|Title||Rejuvenation of Melosira granulata (Bacillariophyceae) resting cells from the anoxic sediments of Douglas Lake, Michigan. I. Light microscopy and 14C uptake|
|Publication Type||Journal Article|
|Year of Publication||1986|
|Authors||Sicko-Goad L, Fahnenstiel G., Stoermer EF|
|Journal||Journal of Phycology|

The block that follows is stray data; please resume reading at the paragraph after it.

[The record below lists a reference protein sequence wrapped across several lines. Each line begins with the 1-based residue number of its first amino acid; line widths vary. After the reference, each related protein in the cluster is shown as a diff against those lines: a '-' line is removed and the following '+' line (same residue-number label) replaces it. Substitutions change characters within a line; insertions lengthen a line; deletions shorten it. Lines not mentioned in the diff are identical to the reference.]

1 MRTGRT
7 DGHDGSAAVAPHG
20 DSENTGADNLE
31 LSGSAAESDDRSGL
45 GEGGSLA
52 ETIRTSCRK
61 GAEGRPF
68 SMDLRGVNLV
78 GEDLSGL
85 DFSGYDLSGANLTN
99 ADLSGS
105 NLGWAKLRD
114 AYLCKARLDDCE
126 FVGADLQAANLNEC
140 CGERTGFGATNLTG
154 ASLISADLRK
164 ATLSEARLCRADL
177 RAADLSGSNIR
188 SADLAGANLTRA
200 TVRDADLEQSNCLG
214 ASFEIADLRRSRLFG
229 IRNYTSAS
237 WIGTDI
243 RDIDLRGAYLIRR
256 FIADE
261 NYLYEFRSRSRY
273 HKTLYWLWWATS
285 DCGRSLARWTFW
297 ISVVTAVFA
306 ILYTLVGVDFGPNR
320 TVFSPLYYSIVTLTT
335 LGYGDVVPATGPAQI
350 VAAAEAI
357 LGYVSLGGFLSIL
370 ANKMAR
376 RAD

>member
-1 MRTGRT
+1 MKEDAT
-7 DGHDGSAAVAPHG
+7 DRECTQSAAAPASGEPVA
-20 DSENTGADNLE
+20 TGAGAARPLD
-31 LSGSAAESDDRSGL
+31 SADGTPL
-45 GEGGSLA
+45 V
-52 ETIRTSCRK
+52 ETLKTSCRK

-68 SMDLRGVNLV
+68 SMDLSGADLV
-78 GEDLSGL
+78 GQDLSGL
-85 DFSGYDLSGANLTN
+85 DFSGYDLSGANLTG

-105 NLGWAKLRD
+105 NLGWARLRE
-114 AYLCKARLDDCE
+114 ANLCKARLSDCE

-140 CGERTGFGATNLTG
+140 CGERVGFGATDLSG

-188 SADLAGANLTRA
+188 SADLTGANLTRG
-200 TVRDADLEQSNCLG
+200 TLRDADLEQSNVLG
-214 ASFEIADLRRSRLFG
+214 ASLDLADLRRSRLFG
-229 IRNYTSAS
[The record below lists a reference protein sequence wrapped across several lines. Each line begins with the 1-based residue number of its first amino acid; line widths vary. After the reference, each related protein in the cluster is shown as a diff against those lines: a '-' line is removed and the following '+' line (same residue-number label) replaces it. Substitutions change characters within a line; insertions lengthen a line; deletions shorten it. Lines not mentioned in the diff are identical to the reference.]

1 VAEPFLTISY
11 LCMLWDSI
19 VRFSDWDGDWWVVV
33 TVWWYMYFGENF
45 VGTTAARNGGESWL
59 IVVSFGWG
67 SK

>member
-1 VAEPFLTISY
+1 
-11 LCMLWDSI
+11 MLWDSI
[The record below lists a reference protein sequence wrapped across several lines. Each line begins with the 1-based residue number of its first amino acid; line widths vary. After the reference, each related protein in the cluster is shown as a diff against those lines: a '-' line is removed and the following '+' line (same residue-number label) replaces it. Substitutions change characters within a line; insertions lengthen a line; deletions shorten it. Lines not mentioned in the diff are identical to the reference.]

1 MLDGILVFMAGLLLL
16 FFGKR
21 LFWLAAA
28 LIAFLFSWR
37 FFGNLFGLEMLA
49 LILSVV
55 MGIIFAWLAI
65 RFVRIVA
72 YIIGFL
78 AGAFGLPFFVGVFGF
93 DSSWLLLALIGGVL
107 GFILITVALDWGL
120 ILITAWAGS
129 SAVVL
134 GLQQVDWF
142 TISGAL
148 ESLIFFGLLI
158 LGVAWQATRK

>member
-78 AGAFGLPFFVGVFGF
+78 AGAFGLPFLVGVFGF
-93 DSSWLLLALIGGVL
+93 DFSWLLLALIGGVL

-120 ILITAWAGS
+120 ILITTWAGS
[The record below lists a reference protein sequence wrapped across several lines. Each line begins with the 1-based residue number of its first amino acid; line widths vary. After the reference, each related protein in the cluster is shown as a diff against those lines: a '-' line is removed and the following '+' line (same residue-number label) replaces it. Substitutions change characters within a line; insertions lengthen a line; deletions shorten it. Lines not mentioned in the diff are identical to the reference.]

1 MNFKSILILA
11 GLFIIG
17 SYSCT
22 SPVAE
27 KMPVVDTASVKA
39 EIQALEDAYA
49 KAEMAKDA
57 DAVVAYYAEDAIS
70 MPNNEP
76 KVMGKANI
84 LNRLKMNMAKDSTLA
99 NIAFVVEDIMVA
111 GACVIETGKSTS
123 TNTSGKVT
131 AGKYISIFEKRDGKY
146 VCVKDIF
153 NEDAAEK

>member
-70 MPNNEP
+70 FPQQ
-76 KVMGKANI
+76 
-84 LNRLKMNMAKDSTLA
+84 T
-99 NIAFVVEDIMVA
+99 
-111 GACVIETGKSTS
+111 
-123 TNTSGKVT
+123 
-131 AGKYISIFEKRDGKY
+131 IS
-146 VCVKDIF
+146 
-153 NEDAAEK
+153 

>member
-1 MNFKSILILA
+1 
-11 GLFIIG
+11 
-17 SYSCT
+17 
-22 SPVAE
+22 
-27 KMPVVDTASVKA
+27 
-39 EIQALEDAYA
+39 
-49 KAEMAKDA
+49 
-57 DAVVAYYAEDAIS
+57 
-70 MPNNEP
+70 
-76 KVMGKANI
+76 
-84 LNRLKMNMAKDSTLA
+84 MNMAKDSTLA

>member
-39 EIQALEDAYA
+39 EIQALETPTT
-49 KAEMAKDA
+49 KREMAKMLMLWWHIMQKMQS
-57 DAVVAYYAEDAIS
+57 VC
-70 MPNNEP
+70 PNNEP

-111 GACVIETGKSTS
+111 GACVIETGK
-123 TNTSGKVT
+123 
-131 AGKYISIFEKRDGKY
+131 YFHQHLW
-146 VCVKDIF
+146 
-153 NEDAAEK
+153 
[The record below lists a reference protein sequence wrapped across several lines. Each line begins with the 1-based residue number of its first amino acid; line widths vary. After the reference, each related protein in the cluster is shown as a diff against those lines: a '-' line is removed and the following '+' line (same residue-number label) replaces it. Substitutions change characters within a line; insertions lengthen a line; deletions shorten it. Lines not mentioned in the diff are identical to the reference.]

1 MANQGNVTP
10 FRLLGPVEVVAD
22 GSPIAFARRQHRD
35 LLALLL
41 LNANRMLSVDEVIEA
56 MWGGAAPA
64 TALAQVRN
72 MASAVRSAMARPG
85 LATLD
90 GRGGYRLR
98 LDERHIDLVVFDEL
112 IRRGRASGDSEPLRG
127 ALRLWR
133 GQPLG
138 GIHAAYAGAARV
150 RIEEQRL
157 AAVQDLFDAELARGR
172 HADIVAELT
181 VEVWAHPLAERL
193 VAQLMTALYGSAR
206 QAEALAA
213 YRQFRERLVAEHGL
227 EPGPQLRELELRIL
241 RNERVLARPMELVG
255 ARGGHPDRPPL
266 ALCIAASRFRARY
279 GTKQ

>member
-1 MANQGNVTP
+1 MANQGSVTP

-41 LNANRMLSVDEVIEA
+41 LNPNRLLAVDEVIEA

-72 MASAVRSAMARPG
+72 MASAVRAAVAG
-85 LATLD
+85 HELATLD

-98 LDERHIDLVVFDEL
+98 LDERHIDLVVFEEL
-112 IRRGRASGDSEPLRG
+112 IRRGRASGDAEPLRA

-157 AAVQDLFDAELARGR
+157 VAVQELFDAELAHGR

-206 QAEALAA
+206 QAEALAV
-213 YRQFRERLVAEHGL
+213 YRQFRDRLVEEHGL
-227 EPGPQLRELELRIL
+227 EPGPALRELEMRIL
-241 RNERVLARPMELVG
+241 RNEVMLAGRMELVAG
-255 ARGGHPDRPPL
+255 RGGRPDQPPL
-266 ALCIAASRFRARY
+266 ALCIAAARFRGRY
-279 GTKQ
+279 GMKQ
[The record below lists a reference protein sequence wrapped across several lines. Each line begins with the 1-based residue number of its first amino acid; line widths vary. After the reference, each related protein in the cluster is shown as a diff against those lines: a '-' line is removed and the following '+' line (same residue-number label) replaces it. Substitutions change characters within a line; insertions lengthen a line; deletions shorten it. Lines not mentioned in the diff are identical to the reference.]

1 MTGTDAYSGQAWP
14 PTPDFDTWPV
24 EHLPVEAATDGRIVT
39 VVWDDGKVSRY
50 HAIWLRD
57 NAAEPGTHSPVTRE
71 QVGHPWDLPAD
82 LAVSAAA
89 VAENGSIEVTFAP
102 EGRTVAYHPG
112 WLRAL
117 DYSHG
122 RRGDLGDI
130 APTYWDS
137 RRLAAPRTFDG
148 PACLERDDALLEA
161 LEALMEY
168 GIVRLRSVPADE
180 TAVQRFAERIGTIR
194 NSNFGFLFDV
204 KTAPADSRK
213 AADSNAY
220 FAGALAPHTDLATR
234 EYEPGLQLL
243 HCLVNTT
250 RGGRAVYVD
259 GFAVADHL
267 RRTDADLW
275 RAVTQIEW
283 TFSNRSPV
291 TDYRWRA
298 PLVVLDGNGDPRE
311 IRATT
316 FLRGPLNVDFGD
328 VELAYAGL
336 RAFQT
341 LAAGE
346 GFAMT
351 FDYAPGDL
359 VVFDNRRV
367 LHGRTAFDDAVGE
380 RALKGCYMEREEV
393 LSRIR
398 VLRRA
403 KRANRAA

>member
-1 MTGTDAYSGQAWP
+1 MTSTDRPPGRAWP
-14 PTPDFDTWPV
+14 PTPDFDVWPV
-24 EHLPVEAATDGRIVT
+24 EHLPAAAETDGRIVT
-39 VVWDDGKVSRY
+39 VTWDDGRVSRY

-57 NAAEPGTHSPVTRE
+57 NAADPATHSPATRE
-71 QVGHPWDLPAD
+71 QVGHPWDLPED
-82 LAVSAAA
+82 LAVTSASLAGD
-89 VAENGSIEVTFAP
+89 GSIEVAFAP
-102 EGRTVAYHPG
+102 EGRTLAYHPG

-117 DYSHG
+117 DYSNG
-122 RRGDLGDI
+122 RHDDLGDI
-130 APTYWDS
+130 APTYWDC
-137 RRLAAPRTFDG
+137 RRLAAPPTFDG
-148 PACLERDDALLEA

Resting cells of Melosira granulata (Ehr.) Ralfs were collected from the anoxic sediments of Douglas Lake, Michigan. Sediment containing M. granulata was inoculated into distilled water and incubated in a growth chamber for one week during which observations were made on the cytological differentiation process. Cells classified as "condensed," i.e. containing a dark brown cytoplasmic mass were identified as resting cells. The differentiation process consisted of a series of gradual cytological changes that included elongation of the cytoplasmic mass and recognition of definable organelles to the point where the cells were non-distinguishable from water column vegetative cells. Differentiating cells accumulated large polyphosphate and lipid granules. However, these granules disappeared just prior to cell division. The complete differentiation or rejuvenation sequence occurred in some cells in less than 24 h. However, not all dormant cells rejuvenated at the same time and it was observed that the lag period for rejuvenation increased with resting cell age (depth of burial in sediments). In the C14 uptake studies, label was initially observed in condensed state cells. The label gradually progressed to the more differentiated forms. Total carbon uptake during the rejuvenation process was initially lower in the rejuvenating cells, but roughly equal to water column populations after 8 h, indicating a period of high metabolic activity in the rejuvenating cells between 1 and 8 h.